Dichotomous roles for the orphan nuclear receptor NURR1 in breast cancer
1 Division of Basic Pharmaceutical Sciences, College of Pharmacy, Xavier University of Louisiana, 1 Drexel Dr, New Orleans, LA, 70125, USA
2 Department of Structural and Cellular Biology, Tulane University School of Medicine, 1483 Tulane Av, New Orleans, LA, 70118, USA
BMC Cancer 2013, 13:139 doi:10.1186/1471-2407-13-139Published: 21 March 2013
NR4A orphan nuclear receptors are involved in multiple biological processes which are important in tumorigenesis such as cell proliferation, apoptosis, differentiation, and glucose utilization. The significance of NR4A family member NURR1 (NR4A2) in breast cancer etiology has not been elucidated. The purpose of this study was to ascertain the impact of NURR1 expression on breast transformation, tumor growth, and breast cancer patient survival.
We determined the expression of NURR1 in normal breast versus breast carcinoma in tissue microarrays (immunohistochemistry), tissue lysates (immunoblot), and at the mRNA level (publically available breast microarrays). In addition NURR1 expression was compared among breast cancer patients in cohorts based on p53 expression, estrogen receptor α expression, tumor grade, and lymph node metastases. Kaplan-Meier survival plots were used to determine the correlation between NURR1 expression and relapse free survival (RFS). Using shRNA-mediated silencing, we determined the effect of NURR1 expression on tumor growth in mouse xenografts.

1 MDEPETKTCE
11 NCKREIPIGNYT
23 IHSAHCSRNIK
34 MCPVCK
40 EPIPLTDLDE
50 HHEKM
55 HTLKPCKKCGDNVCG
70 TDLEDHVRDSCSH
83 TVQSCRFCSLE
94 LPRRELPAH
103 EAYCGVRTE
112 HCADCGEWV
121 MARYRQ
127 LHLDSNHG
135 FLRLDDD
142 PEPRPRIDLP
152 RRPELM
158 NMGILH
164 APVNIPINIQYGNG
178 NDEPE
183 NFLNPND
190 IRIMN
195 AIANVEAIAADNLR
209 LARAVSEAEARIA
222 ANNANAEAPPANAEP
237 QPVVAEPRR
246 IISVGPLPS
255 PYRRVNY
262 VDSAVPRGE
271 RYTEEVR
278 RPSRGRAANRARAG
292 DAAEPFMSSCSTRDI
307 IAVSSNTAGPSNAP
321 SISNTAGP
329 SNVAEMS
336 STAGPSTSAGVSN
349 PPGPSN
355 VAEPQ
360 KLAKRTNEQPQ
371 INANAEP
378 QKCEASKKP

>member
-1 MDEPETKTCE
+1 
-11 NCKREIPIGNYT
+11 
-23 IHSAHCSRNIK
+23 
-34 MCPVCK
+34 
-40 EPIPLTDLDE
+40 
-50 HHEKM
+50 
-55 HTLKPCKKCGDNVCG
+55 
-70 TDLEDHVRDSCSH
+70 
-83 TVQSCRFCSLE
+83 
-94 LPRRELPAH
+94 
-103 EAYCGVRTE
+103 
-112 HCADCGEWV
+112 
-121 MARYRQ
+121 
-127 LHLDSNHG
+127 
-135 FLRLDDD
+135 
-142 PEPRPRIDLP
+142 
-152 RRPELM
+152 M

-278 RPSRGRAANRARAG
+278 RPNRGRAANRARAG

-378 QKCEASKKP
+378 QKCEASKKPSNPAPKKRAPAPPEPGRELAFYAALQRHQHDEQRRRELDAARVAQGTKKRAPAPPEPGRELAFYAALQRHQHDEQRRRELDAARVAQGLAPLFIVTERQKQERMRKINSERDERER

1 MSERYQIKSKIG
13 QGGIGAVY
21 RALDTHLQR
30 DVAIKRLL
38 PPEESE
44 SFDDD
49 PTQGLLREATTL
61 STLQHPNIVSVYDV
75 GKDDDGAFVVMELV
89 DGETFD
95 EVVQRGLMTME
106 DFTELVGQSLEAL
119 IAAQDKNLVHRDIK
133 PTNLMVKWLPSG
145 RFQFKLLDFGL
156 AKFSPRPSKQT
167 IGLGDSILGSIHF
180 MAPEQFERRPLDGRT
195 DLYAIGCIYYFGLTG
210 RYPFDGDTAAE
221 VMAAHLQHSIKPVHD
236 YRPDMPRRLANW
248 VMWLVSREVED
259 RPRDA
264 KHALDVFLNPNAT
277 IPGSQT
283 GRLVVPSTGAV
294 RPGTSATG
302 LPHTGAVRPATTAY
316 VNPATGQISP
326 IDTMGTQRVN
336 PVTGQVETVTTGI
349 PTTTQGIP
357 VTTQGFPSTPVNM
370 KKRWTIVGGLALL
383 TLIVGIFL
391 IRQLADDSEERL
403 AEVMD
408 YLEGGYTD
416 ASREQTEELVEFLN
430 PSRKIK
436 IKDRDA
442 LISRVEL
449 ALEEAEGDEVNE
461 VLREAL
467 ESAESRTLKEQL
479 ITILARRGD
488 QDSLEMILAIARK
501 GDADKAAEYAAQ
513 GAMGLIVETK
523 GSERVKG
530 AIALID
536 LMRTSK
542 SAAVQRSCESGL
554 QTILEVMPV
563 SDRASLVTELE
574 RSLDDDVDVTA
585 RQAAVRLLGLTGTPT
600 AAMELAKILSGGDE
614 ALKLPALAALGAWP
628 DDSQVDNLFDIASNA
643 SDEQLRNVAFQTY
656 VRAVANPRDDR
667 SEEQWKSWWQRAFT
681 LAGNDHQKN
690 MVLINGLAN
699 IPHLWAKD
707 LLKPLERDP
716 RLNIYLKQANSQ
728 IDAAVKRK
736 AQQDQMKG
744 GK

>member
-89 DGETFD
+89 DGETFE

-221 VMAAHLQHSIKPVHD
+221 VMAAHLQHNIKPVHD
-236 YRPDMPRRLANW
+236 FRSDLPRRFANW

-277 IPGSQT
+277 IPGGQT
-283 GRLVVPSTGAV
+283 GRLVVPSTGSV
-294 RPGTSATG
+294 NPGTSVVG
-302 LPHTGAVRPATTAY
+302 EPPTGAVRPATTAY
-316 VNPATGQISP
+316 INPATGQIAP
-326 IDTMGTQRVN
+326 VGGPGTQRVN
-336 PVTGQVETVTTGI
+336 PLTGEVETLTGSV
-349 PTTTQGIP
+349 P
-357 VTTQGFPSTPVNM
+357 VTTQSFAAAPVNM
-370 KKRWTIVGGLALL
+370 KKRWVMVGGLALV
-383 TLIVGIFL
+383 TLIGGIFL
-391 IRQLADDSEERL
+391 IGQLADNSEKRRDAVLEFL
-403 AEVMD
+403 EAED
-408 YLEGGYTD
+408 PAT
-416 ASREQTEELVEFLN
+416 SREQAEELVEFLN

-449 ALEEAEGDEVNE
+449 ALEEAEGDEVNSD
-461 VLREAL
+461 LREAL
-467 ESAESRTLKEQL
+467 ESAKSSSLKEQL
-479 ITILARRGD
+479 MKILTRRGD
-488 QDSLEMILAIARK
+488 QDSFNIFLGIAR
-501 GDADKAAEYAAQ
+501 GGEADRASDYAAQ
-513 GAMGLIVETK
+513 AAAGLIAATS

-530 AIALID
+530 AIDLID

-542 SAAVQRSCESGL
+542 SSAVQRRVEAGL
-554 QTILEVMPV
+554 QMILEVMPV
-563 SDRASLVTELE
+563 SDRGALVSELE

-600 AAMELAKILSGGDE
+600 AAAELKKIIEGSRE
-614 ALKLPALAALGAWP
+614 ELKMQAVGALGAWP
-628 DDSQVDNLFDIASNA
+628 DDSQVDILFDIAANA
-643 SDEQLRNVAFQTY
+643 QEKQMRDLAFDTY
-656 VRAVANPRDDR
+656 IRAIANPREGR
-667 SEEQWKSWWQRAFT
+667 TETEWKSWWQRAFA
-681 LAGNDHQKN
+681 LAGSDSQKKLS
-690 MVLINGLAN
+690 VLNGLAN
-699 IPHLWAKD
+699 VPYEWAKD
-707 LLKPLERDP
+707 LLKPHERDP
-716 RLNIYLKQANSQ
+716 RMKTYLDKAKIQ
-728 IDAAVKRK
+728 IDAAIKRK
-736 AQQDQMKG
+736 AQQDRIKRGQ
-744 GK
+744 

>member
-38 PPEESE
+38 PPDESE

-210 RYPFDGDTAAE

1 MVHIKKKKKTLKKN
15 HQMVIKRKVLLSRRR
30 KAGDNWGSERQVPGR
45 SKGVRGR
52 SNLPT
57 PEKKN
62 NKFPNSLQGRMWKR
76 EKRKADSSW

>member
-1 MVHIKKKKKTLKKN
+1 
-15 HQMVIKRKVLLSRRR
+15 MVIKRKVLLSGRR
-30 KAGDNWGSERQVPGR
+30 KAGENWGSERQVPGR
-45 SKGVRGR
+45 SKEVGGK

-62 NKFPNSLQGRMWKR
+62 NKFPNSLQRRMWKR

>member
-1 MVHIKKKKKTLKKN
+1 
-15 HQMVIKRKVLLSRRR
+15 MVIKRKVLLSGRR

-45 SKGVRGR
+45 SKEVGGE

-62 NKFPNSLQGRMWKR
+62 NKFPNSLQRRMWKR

Results from breast cancer tissue arrays demonstrate a higher NURR1 expression in the normal breast epithelium compared to breast carcinoma cells (p ≤ 0.05). Among cases of breast cancer, NURR1 expression in the primary tumors was inversely correlated with lymph node metastases (p ≤ 0.05) and p53 expression (p ≤ 0.05). Clinical stage and histological grade were not associated with variation in NURR1 expression. In gene microarrays, 4 of 5 datasets showed stronger mean expression of NURR1 in normal breast as compared to transformed breast. Additionally, NURR1 expression was strongly correlated with increase relapse free survival (HR = 0.7) in a cohort of all breast cancer patients, but showed no significant difference in survival when compared among patients whom have not been treated systemically (HR = 0.91). Paradoxically, NURR1 silenced breast xenografts showed significantly decreased growth in comparison to control, underscoring a biphasic role for NURR1 in breast cancer progression.
NURR1 function presents a dichotomy in breast cancer etiology, in which NURR1 expression is associated with normal breast epithelial differentiation and efficacy of systemic cancer therapy, but silencing of which attenuates tumor growth. This provides a strong rationale for the potential implementation of NURR1 as a pharmacologic target and biomarker for therapeutic efficacy in breast cancer.